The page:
Started the day on the Elroy-Sparta, another converted railroad right of way paved with crushed limestone. The line was built in the 1870s so there are more turns and the grades are steeper. It's a very interesting ride with three tunnels. Uphill for a long time and then the first tunnel, three-quarters of a mile long. There's a sign saying walk your bike, but I try riding in anyway. After less than 100 feet the darkness is overwhelming and it's only getting darker. I dismount and walk. The trail bed has a significant crown, and an abrupt edge on either side for drainage. It's like a cave inside. Water rains down from cracks overhead. The walls are carved directly into the limestone. It keeps getting darker. I pause occasionally and look around for the trail and the walls. They are just barely visible in the center of the tunnel and only if you really look for them. I took a couple pictures inside, but I don't know what I'm photographing. A flashlight would have been a good idea. Once out, I look back to see a group behind me. When they get out, I see they're riding. Somehow they managed not to ride into the drainage channels.
Downhill for a stretch, but I can't gain any speed. The gravel bed offers too much resistance. Uphill and then a second tunnel. This one is lined with stone blocks and is short enough that I can ride through it. Still, I can't see the bed for most of the way. The trail bed is a washboard inside. I find the sensation unnerving. I feel like I'm moving pretty fast, but there are no visual cues to judge my speed. I think I'm going downhill. When I pop out the other side I see that I was right. Downhill then uphill to the last tunnel, which is paved inside and doesn't have the serious drop-offs on the sides. This one is easy to ride through, but again I get this creepy feeling. The bike starts to wobble. I don't know how to ride in a straight line without being able to see my surroundings. I aim for the light and make it out without crashing.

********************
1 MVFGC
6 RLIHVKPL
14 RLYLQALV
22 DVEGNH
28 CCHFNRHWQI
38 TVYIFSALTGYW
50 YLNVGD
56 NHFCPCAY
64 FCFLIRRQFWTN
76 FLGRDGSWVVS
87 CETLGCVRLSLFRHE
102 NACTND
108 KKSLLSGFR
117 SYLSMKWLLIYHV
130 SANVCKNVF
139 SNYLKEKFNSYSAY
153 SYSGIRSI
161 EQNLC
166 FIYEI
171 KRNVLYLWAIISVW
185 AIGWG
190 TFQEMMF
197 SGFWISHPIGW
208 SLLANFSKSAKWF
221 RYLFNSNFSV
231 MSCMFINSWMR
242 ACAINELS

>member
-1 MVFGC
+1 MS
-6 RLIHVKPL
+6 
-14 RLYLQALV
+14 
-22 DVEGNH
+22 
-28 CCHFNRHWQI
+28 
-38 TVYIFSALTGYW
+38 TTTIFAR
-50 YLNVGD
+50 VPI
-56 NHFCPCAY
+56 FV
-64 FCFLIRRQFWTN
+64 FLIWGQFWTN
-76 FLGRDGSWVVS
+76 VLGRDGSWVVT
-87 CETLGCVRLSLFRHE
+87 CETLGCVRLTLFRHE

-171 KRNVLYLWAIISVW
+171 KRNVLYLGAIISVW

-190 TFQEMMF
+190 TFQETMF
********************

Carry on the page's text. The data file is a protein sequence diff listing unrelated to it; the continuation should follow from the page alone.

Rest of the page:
The Elroy-Sparta ends in Elroy but intersects with two other trails. Cyclists are forced to cross a moderately trafficked, uncontrolled, three-way intersection. I get on The 400 Trail parallel to the Baraboo River. More crushed limestone. After leaving Elroy-Sparta, which was quite busy, there are almost no cyclists. Nearly 60 miles on trails today, but it's 2:00 PM when I hit the end. That's too slow for me. A beautiful ride, but it took forever to complete. They should pave this set of trails: Great River, LaCrosse River, Elroy-Sparta, 400, and the connecting trails. Now that would be an awesome ride.
At Reedsburg, I transfer to Wisconsin highways: 33 east for a while 136 east through Rock Springs, past cliffs of some unusual purple metamorphic rock (quartzite, maybe?), and up and down some tough hills. Very Scenic. Purple rocks on the shoulder and in the matrix of the asphalt. I reach Baraboo, an overdeveloped, tasteless tourist trap of a town. I veer on to 113 but then find myself on 123 heading for Devils Lake. No problem. It's more or less the direction I want to go. Wham! Hills, brutal hills. Is this Wisconsin? Wisconsin Highway 123 becomes Sauk County Highway DL. The hills get worse. Short, but steep. More than a 10% grade. Definitely not a truck route and I'm driving a truck. Back on to 113 then one long, fast downhill. At the bottom, I turn around and see I just came down an escarpment.
Down, down to the Wisconsin River and a ferry. I remember riding this ferry when I was maybe 4 years old. This is the first familiar sight on my trip. I see it's on the National Historic Register. Otherwise it would have been dismantled long ago. There is no reason for it. On the other side, I begin looking for lodging. The first town, Okee, is all no vacancy signs. It's a beautiful Friday at the height of the summer in Wisconsin. Of course it's booked up. I haven't noticed before, but there's a never-ending stream of weekend warriors out on the roads. I find a room at Lodi. Had a really good seafood alfredo at their restaurant.